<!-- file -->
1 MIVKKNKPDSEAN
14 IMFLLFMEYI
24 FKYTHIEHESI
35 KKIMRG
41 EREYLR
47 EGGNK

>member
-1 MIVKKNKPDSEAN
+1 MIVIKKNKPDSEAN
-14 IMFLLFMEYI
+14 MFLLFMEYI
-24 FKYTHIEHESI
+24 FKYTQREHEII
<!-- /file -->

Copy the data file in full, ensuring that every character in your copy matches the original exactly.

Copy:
1 MIVKKNKPDSEAN
14 IMFLLFMEYI
24 FKYTHIEHESI
35 KKIMRG
41 EREYLR
47 EGGNK

>member
-1 MIVKKNKPDSEAN
+1 MIVIKKNKPDSEAN
-14 IMFLLFMEYI
+14 MFLLFMEYI
-24 FKYTHIEHESI
+24 FKYTQREHEII